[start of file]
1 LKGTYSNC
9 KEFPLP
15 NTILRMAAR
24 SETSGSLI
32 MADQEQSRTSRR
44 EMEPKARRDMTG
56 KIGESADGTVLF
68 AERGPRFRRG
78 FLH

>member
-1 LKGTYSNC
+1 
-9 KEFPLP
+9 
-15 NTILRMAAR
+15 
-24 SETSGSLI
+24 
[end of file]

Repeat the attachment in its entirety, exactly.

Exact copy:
1 LKGTYSNC
9 KEFPLP
15 NTILRMAAR
24 SETSGSLI
32 MADQEQSRTSRR
44 EMEPKARRDMTG
56 KIGESADGTVLF
68 AERGPRFRRG
78 FLH

>member
-1 LKGTYSNC
+1 
-9 KEFPLP
+9 
-15 NTILRMAAR
+15 
-24 SETSGSLI
+24 